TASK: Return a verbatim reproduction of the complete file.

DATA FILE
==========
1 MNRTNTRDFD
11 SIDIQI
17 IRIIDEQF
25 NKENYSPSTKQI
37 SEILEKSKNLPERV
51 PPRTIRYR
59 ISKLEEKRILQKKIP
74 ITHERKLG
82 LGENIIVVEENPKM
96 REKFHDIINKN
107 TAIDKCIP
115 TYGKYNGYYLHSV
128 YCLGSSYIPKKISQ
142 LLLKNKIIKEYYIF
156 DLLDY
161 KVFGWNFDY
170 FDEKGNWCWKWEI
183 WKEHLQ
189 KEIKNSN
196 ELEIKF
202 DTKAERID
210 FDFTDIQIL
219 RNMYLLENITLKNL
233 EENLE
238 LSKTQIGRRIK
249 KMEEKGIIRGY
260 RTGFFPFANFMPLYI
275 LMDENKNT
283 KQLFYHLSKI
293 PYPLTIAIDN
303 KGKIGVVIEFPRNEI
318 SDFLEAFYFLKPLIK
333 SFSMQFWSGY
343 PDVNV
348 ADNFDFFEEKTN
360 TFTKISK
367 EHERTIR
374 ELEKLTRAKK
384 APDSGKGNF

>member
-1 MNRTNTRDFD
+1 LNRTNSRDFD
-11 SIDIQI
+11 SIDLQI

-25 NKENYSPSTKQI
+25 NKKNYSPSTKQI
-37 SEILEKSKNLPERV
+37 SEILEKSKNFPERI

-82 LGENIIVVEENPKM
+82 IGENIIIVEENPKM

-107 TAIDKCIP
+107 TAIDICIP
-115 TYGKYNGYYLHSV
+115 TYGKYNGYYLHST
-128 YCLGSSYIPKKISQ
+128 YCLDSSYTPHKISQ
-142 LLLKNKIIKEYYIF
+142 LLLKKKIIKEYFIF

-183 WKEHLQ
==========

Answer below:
1 MNRTNTRDFD
11 SIDIQI
17 IRIIDEQF
25 NKENYSPSTKQI
37 SEILEKSKNLPERV
51 PPRTIRYR
59 ISKLEEKRILQKKIP
74 ITHERKLG
82 LGENIIVVEENPKM
96 REKFHDIINKN
107 TAIDKCIP
115 TYGKYNGYYLHSV
128 YCLGSSYIPKKISQ
142 LLLKNKIIKEYYIF
156 DLLDY
161 KVFGWNFDY
170 FDEKGNWCWKWEI
183 WKEHLQ
189 KEIKNSN
196 ELEIKF
202 DTKAERID
210 FDFTDIQIL
219 RNMYLLENITLKNL
233 EENLE
238 LSKTQIGRRIK
249 KMEEKGIIRGY
260 RTGFFPFANFMPLYI
275 LMDENKNT
283 KQLFYHLSKI
293 PYPLTIAIDN
303 KGKIGVVIEFPRNEI
318 SDFLEAFYFLKPLIK
333 SFSMQFWSGY
343 PDVNV
348 ADNFDFFEEKTN
360 TFTKISK
367 EHERTIR
374 ELEKLTRAKK
384 APDSGKGNF

>member
-1 MNRTNTRDFD
+1 LNRTNSRDFD
-11 SIDIQI
+11 SIDLQI

-25 NKENYSPSTKQI
+25 NKKNYSPSTKQI
-37 SEILEKSKNLPERV
+37 SEILEKSKNFPERI

-82 LGENIIVVEENPKM
+82 IGENIIIVEENPKM

-107 TAIDKCIP
+107 TAIDICIP
-115 TYGKYNGYYLHSV
+115 TYGKYNGYYLHST
-128 YCLGSSYIPKKISQ
+128 YCLDSSYTPHKISQ
-142 LLLKNKIIKEYYIF
+142 LLLKKKIIKEYFIF

-183 WKEHLQ